Oct 26, 2008

French Laundry Gazpacho

Here's the gazpacho we made and took to Joanne and Larry's paella party last weekend. It's the first time I've attempted any of the recipes from The French Laundry Cookbook. This is a good one to start with. It's easy to put together and the secret to its powerful flavor is "overnight maceration." You put all the ingredients in a container in the fridge and then purée the next day before serving.

You could serve this with or without the balsamic glaze or syrup, but I highly recommend it. The recipe for that follows. You just reduce the balsamic slowly until it thickens considerably. The taste contrast it offers really highlights the freshness and sweetness of the veggies in the gazpacho.

This is a recipe I'll make over and over in the summer. You could also strain it and make one heckuva bloody mary with it. It went really well as a starter for the paella.

Notes: The original recipe calls for green bell peppers and red onions. I have a very strong dislike for red onions. I find them overpowering. So I used a sweet onion (Vidalias or Texas 1015s would work) instead. Also, I happened to have a bunch of sweet Russian red peppers from the farmers' market so I used those with a red bell pepper. I doubled this recipe to make sure we'd have enough for the party. I ended up with leftovers but was pretty happy about that. We left some with Joanne and Larry and brought a bit home to have another shot of it the next day. The recipe states that it makes 2 quarts as prepared with the quantities below. But I doubled it and only got 3 quarts. So keep that in mind. The balsamic glaze will make more than you need, but it's really tasty stuff. Use it on berries or pears with cheese as a savory dessert.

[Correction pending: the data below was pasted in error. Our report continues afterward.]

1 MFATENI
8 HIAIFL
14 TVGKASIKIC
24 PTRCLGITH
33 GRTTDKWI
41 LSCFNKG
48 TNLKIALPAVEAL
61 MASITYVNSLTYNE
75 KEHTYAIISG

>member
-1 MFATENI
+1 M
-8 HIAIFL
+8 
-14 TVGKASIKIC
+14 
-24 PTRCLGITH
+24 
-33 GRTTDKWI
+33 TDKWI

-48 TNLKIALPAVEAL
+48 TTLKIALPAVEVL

French Laundry Gazpacho

1 cup onion, peeled and chopped
1 cup bell pepper, chopped
1 cup English cucumber, peeled and chopped
1 cup tomatoes, peeled and chopped
1 1/2 teaspoons garlic, chopped
1 1/2 teaspoons salt
1/4 teaspoon cayenne
1/4 cup tomato paste
1 tablespoon white wine or champagne vinegar
1/4 cup plus 2 tablespoons extra virgin olive oil
1 tablespoon lemon juice (fresh)
3 cups tomato juice
1 sprig of fresh thyme
balsamic glaze (recipe follows)

Mix all ingredients (except balsamic glaze) together in a large container with a cover. Refrigerate overnight with the cover on.

The next day, remove the sprig of thyme and purée until smooth. (I used an immersion blender.) Refrigerate until ready to serve.

Serve in small cups with a drizzle of balsamic glaze on top.

Balsamic Vinegar Glaze

2 cups balsamic vinegar

Heat in a heavy saucepan on medium heat until you see steam rising. If you have a heat diffuser, place that over the flame and lower the heat as low as it will go. You want it below a simmer. (I don't have a heat diffuser, but do have a burner that goes superlow.) The book says it should take 2-3 hours to reduce down to about 1/2 cup. It took longer for me (3-4 hours), but it does continue to thicken as it cools.

Place cooled glaze into a squeeze bottle for serving. (You can put the squeeze bottle in warm water if it's too thick to squeeze out.)

Recipes adapted from The French Laundry Cookbook.

Want to know about the experience of cooking from The French Laundry Cookbook? Check out The French Laundry at Home blog. She cooks her way through the book and tells you about it along the way.

Want to check out The French Laundry yourself in Yountville, CA? This is arguably the best restaurant in this country. Reservations are taken 2 monthes in advance. Good luck.

1 comment:

Andrea said...

Wow, that balsamic glaze sounds amazing! I have the French Laundry cookbook, but it's a bit intimidating! However, I LOVE gazpacho. I'm bookmarking this for next year's tomato season!